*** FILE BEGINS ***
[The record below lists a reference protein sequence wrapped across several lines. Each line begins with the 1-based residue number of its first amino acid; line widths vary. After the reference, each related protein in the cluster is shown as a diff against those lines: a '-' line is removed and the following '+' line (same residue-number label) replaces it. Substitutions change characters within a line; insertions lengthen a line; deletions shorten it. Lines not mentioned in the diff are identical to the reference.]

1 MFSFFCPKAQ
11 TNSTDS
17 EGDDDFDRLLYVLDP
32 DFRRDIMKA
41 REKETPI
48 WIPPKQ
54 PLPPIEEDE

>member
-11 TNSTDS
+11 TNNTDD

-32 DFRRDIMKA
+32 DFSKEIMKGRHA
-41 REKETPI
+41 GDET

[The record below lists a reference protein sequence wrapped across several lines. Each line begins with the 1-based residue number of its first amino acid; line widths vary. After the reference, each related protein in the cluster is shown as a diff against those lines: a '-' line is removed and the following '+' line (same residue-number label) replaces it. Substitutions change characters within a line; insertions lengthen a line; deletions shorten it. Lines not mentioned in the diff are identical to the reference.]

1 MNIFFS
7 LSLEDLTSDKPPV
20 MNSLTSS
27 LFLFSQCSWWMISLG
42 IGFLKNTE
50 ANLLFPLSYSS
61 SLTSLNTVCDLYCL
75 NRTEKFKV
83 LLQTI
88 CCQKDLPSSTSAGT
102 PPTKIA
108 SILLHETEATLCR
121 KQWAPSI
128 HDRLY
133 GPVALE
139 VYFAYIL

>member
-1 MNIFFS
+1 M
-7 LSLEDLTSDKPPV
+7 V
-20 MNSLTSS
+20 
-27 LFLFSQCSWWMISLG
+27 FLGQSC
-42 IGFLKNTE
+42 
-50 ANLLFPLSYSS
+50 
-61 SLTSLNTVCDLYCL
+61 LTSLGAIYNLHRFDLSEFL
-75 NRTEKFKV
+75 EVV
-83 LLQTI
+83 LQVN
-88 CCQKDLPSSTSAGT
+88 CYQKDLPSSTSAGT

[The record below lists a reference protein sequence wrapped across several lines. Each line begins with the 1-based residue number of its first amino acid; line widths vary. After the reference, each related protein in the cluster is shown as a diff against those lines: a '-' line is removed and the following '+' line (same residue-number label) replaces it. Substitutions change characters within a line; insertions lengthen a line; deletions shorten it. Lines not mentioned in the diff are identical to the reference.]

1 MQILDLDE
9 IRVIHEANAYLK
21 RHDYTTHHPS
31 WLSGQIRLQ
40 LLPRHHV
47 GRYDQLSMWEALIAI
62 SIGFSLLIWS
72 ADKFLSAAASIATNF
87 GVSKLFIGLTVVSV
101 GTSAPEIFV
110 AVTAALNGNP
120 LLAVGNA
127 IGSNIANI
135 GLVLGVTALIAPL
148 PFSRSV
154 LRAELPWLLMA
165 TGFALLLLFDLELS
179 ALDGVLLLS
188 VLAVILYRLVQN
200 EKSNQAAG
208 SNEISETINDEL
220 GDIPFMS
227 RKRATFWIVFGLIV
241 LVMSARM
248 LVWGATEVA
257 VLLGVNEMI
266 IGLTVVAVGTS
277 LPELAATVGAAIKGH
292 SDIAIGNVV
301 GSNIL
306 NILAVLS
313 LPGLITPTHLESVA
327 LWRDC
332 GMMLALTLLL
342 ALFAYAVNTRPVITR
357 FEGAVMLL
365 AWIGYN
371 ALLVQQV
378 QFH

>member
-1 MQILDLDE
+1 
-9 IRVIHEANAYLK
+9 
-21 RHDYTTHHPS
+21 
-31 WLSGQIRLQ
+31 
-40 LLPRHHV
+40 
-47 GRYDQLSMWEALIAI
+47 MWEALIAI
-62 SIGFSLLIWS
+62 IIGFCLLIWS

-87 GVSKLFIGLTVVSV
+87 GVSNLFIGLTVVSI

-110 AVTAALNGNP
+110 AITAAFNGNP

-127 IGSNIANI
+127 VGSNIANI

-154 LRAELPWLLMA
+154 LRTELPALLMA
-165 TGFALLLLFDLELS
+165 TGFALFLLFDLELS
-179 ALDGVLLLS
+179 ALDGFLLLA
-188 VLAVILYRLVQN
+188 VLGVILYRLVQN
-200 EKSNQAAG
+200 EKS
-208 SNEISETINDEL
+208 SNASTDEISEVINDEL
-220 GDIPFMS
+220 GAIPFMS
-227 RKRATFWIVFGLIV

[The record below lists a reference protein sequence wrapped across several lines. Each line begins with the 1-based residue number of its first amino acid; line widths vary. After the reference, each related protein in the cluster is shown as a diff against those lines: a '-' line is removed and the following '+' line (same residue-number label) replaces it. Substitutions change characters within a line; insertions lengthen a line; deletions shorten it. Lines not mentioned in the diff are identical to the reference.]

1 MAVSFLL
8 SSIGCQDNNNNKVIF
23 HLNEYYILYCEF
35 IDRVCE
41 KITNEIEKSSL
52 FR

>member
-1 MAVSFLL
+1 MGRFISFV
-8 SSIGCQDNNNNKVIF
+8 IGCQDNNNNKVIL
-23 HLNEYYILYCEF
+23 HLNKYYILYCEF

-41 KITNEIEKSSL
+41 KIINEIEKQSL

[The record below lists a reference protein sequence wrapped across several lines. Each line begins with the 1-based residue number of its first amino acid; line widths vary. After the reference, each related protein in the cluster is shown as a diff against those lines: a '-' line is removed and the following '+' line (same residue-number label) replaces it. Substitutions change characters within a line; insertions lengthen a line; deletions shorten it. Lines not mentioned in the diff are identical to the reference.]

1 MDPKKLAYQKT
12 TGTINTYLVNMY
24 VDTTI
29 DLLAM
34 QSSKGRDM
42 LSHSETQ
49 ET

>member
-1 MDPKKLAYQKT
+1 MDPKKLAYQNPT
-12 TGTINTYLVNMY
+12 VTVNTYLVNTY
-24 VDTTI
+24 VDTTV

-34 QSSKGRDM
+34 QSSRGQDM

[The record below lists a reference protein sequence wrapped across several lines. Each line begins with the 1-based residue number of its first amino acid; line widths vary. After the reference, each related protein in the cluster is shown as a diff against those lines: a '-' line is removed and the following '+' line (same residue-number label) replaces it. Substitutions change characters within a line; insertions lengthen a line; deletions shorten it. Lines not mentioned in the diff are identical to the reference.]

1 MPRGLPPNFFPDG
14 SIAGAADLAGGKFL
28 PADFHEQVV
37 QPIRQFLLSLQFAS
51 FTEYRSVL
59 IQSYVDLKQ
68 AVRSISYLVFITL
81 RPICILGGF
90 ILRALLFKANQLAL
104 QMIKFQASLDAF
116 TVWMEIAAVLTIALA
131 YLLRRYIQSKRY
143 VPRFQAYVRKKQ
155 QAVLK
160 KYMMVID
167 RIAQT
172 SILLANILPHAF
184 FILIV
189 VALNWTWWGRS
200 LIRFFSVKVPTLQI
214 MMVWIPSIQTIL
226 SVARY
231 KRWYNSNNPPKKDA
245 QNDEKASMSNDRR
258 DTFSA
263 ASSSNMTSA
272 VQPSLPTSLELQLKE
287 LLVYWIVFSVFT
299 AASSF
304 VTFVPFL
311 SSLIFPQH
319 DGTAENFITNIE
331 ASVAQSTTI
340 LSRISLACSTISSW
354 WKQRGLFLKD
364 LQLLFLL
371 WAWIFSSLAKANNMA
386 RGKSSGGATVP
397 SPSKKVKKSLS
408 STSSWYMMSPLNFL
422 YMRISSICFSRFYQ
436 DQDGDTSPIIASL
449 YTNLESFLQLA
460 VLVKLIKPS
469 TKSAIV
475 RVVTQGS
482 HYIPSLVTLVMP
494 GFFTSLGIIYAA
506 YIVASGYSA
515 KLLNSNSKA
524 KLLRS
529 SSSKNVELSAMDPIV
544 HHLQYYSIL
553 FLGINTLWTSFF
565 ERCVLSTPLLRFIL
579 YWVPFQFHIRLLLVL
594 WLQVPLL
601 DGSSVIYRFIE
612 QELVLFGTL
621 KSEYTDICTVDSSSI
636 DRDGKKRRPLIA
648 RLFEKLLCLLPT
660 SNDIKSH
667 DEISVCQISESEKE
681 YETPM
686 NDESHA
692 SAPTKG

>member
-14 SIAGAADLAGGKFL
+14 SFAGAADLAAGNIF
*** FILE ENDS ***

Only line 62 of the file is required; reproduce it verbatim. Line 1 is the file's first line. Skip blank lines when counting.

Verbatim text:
72 ADKFLSAAASIATNF